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Abel

Biography Edit

The ancient scriptures of Genesis (Ch 4) tells the story of Cain and Abel, sons of the First Man Adam. Cain killed his brother Abel in an act of jealousy for which he was exiled and went to live in the East. He is mentioned very frequently in the Ancient Scriptures of many religions as the first of those to do wickedly. According to Genesis, Cain was the first human born and Abel was the first to die.

Latter-day Saint Narrative Edit

A son of Adam and Eve who slew his younger brother Abel over jealousy and greed (Gen. 4:1–16). Some of his descendants were skilled in the use of the harp and organ and in working with brass and iron (Gen. 4:17–25). Due to the incompleteness of the biblical record, many have regarded Cain as the eldest son of Adam. However, latter-day revelation tells us that Adam and Eve had many sons and daughters before Cain was born (Moses 5:1–3, 16–18). He married one of his brothers’ daughters (Moses 5:28).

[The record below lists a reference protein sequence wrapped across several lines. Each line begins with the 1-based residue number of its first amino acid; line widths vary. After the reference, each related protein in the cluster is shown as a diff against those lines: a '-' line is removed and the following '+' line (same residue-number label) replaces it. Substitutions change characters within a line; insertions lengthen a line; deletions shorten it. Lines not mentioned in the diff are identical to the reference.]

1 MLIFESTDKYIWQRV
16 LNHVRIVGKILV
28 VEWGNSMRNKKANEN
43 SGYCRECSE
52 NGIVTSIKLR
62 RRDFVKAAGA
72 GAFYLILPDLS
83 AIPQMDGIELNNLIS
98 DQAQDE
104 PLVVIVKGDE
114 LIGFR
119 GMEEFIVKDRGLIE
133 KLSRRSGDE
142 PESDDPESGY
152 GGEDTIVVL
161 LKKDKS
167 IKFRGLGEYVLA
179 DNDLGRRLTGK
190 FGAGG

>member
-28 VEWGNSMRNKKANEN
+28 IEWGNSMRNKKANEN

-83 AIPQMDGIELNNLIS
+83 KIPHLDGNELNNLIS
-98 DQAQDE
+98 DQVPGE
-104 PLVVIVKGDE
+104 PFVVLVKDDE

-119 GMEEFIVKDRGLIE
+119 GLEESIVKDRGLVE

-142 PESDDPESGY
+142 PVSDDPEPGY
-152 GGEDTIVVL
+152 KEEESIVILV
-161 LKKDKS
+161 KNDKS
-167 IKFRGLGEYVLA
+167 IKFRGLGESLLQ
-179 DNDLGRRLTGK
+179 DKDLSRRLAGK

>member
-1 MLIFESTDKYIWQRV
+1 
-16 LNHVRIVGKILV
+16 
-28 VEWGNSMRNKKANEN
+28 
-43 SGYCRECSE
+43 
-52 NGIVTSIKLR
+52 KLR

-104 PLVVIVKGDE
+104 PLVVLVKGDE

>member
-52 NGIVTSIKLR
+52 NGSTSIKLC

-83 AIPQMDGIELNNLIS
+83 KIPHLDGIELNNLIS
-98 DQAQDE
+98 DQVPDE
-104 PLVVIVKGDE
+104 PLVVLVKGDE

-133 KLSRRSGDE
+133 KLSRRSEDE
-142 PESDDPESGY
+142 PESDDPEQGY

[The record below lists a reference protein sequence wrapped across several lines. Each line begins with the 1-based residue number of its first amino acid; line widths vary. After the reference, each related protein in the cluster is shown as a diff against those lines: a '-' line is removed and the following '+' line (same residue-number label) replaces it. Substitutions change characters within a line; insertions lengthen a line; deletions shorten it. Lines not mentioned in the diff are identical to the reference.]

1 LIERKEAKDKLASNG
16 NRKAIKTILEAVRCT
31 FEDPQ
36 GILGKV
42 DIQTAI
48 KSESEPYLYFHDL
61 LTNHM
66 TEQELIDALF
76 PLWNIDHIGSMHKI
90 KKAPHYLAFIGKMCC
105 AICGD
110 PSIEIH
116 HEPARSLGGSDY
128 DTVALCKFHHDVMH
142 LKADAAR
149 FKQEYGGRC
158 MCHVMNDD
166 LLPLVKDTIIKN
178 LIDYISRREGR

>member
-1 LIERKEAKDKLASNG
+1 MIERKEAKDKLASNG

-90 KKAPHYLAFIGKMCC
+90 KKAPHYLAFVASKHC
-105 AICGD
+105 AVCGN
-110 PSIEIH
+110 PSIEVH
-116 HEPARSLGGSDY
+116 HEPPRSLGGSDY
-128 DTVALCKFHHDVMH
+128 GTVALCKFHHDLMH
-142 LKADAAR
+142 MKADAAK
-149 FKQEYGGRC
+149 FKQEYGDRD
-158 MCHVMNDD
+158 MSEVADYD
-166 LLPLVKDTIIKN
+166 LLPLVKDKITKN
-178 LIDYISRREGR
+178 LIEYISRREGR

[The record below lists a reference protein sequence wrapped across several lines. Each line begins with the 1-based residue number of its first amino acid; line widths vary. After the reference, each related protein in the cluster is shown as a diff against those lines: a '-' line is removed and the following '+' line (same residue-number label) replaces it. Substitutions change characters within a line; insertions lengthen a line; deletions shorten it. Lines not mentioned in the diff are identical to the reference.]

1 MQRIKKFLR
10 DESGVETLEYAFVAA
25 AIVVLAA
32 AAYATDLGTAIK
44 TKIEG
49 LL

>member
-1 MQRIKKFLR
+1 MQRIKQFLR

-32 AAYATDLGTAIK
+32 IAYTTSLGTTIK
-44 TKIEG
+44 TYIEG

Cain’s offering was rejected by the Lord, probably for several reasons, including the fact that it was not done in faith nor in the prescribed and revealed manner (compare Moses 5:5–8 with Gen. 4:3–5). He entered into an unholy covenant with Satan by which he became known as Master Mahan, or “master of this great secret,” and by which he could “murder and get gain” (Moses 5:29–31). A mark was set upon him by which he could be distinguished from the other children of Adam (Gen. 4:15; Moses 5:38–41). Cain and his descendants lived separately from the other descendants of Adam (Moses 7:22).

Cain is mentioned frequently in the scriptures, including Heb. 11:4; 1 Jn. 3:12; Jude 1:11; Hel. 6:27; Ether 8:15; Moses 5–7; see also D&C 84:16. (Source: LDS Bible Dictionary)

Siblings


Offspring of Adam and Eve (4004 BC-)
Name Birth Death Joined with
Cain ben Adam 9999 City of Enoch, Land of Nod Awan (?-?)

Abel ben Adam
Seth ben Adam (3670 BC-2758 BC) Azura (Seth's sister)

Awan (?-?) 9999 Mesopotamia 9999 Mesopotamia Cain ben Adam

Azura (Seth's sister) Seth ben Adam (3670 BC-2758 BC)

Other sons and daughters

SourcesEdit